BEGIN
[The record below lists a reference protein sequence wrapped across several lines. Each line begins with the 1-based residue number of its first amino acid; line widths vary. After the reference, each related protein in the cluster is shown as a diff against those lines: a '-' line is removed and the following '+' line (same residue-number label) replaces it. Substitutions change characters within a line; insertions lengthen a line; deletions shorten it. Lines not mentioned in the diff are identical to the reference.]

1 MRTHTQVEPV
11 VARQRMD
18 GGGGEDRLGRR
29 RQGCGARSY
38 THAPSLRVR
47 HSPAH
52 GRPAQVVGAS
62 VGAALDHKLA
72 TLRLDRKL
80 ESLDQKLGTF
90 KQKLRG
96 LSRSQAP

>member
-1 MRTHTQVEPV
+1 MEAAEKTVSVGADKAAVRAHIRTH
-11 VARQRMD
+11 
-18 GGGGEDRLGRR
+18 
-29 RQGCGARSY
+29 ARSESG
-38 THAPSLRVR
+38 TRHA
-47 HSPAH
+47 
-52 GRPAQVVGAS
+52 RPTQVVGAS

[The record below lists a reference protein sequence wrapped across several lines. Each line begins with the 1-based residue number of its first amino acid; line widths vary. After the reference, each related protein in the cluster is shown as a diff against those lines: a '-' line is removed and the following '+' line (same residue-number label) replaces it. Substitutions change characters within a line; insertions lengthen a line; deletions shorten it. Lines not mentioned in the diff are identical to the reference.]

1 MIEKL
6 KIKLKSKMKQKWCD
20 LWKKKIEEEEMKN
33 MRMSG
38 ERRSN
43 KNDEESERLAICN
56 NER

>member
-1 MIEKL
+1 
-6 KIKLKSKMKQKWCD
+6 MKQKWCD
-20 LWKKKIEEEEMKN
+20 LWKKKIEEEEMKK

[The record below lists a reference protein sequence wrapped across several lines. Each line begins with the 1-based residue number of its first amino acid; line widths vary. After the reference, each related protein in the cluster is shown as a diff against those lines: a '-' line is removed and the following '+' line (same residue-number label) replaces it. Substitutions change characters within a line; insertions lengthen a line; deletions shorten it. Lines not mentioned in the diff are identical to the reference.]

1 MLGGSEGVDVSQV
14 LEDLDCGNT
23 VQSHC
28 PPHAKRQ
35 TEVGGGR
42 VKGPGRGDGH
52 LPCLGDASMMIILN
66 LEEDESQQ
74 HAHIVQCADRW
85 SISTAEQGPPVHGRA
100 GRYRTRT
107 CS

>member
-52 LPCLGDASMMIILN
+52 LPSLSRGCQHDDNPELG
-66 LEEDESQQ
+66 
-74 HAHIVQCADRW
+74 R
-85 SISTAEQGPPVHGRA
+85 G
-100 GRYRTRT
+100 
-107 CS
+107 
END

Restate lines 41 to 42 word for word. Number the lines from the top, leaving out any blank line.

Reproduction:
+6 MKQKWCD
-20 LWKKKIEEEEMKN